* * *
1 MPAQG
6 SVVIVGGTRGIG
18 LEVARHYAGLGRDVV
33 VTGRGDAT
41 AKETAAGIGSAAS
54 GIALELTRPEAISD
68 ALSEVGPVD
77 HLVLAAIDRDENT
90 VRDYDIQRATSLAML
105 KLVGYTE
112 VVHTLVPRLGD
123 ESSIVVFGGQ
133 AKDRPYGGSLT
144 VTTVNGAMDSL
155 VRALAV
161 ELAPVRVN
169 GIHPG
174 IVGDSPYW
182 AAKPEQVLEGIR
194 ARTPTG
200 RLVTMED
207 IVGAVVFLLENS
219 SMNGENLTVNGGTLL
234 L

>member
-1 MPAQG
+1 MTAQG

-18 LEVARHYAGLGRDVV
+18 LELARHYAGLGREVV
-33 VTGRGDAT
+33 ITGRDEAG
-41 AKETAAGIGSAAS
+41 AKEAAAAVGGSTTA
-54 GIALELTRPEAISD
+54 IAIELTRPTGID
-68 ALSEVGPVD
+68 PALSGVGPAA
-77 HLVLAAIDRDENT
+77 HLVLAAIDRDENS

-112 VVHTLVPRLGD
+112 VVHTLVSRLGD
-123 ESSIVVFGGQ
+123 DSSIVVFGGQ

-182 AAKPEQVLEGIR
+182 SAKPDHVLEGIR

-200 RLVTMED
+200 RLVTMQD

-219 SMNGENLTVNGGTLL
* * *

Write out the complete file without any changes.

1 MPAQG
6 SVVIVGGTRGIG
18 LEVARHYAGLGRDVV
33 VTGRGDAT
41 AKETAAGIGSAAS
54 GIALELTRPEAISD
68 ALSEVGPVD
77 HLVLAAIDRDENT
90 VRDYDIQRATSLAML
105 KLVGYTE
112 VVHTLVPRLGD
123 ESSIVVFGGQ
133 AKDRPYGGSLT
144 VTTVNGAMDSL
155 VRALAV
161 ELAPVRVN
169 GIHPG
174 IVGDSPYW
182 AAKPEQVLEGIR
194 ARTPTG
200 RLVTMED
207 IVGAVVFLLENS
219 SMNGENLTVNGGTLL
234 L

>member
-1 MPAQG
+1 MTAQG

-18 LEVARHYAGLGRDVV
+18 LELARHYAGLGREVV
-33 VTGRGDAT
+33 ITGRDEAG
-41 AKETAAGIGSAAS
+41 AKEAAAAVGGSTTA
-54 GIALELTRPEAISD
+54 IAIELTRPTGID
-68 ALSEVGPVD
+68 PALSGVGPAA
-77 HLVLAAIDRDENT
+77 HLVLAAIDRDENS

-112 VVHTLVPRLGD
+112 VVHTLVSRLGD
-123 ESSIVVFGGQ
+123 DSSIVVFGGQ

-182 AAKPEQVLEGIR
+182 SAKPDHVLEGIR

-200 RLVTMED
+200 RLVTMQD

-219 SMNGENLTVNGGTLL